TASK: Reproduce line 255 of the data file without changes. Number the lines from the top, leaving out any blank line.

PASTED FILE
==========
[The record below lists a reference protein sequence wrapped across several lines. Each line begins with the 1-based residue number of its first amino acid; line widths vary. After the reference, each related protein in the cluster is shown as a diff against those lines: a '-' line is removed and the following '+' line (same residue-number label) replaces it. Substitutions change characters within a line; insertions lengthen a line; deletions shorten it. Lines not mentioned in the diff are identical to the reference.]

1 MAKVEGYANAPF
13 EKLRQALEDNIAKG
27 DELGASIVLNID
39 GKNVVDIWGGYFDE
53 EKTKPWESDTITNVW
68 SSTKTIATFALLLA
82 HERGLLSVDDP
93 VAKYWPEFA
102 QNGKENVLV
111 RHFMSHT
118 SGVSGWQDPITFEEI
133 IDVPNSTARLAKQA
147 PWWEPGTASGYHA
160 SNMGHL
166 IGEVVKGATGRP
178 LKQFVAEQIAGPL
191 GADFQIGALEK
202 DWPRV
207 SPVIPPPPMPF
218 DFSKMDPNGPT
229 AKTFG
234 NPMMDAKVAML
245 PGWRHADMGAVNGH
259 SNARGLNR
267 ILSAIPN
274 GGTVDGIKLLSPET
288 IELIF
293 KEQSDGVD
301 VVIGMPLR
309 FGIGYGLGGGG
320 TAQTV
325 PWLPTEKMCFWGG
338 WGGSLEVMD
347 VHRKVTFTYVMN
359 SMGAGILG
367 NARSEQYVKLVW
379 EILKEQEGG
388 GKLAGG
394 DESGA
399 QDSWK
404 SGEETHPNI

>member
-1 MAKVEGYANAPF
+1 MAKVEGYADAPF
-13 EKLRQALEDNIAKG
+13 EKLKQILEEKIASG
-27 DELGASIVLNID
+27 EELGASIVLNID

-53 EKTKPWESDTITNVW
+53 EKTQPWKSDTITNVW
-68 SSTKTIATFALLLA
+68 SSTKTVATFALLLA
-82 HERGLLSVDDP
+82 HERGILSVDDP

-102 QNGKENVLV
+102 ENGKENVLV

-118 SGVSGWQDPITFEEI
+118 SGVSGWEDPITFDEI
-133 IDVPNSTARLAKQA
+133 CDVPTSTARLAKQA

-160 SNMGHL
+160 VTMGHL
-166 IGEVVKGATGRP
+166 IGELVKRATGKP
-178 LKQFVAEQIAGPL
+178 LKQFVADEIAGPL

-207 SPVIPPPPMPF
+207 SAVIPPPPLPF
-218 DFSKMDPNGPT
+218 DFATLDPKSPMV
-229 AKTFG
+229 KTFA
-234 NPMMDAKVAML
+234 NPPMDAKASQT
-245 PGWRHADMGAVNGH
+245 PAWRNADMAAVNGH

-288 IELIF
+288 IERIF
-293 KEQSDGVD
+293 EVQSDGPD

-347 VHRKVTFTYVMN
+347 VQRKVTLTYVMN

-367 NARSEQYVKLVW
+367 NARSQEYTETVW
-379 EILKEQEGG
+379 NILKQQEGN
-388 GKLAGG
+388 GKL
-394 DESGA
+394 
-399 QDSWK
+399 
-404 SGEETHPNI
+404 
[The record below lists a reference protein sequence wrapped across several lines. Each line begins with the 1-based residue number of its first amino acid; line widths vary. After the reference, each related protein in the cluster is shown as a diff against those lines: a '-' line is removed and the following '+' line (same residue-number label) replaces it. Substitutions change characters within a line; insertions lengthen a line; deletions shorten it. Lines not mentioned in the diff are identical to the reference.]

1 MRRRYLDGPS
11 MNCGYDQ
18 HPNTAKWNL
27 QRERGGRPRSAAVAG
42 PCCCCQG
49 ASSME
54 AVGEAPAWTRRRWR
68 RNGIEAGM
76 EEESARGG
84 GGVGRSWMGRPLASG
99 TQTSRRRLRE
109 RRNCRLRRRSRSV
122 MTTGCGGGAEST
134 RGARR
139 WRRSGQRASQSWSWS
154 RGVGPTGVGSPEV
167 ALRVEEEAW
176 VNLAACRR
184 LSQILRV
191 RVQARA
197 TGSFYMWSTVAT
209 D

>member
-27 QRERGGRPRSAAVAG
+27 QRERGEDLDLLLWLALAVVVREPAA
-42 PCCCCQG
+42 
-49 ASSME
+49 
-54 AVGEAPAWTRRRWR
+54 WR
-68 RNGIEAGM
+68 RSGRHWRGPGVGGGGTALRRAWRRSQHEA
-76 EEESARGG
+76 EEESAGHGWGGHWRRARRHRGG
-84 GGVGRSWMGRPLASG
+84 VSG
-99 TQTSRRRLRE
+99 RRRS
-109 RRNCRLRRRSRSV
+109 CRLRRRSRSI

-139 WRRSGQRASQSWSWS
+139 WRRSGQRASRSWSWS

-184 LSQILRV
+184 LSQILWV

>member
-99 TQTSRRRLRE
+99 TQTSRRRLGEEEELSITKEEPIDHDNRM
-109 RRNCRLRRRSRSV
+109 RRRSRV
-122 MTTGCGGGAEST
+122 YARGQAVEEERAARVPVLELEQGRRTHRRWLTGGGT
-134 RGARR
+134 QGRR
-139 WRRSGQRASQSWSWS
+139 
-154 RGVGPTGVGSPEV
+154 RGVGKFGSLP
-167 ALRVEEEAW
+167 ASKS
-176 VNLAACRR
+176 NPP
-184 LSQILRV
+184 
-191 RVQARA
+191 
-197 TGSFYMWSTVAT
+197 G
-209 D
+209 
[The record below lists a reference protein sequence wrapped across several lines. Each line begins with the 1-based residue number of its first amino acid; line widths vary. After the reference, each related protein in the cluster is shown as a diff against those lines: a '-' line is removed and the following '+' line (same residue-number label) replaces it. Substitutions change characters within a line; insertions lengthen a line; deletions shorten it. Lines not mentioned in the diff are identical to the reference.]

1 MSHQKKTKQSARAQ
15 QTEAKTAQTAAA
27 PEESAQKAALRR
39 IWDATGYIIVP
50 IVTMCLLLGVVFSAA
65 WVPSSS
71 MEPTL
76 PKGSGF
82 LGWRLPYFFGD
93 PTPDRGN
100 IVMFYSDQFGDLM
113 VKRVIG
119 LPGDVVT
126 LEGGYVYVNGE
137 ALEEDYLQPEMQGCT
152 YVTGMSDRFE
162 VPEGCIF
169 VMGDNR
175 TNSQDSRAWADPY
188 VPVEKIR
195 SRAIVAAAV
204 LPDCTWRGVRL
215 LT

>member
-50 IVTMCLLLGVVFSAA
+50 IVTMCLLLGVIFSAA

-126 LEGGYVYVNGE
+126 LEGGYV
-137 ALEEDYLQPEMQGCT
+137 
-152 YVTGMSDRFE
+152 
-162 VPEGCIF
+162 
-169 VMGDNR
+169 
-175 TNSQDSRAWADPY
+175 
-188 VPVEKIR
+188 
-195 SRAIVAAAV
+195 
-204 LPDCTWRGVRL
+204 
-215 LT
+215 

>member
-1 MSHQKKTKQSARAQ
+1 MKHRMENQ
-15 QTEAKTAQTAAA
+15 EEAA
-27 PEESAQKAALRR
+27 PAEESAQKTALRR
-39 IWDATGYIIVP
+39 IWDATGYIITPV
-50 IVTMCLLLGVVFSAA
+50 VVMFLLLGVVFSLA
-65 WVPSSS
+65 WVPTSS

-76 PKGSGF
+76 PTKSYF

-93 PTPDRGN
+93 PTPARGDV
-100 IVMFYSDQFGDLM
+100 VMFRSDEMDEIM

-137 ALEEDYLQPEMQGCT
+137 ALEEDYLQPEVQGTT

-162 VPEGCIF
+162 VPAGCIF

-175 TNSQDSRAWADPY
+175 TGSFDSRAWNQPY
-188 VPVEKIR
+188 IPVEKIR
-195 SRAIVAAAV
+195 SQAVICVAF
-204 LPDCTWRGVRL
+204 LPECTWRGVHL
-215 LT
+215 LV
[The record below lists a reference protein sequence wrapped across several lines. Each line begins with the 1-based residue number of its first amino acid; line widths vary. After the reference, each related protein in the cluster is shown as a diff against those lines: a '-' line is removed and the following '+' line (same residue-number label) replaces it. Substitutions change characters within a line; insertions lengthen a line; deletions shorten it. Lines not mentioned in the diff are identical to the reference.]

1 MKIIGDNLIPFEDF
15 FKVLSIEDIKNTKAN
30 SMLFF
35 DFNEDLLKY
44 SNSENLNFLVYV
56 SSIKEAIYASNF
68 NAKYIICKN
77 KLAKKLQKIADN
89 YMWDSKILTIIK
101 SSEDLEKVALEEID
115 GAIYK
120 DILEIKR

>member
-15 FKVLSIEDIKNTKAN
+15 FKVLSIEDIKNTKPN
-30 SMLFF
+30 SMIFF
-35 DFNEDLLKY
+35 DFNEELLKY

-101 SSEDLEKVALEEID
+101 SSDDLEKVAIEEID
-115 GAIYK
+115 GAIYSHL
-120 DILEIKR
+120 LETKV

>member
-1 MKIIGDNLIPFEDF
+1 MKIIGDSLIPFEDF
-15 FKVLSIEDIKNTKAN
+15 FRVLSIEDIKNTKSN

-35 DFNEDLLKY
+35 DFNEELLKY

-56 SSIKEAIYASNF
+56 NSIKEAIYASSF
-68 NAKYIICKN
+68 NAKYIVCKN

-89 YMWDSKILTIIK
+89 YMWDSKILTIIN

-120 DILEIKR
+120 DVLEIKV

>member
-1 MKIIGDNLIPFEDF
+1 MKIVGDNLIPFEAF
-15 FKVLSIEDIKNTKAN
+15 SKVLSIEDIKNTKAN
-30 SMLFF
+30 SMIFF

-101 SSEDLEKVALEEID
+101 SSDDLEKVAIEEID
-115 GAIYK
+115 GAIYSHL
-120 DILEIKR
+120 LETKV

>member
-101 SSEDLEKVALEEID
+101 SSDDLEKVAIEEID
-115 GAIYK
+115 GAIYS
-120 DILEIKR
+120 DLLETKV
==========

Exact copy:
77 KLAKKLQKIADN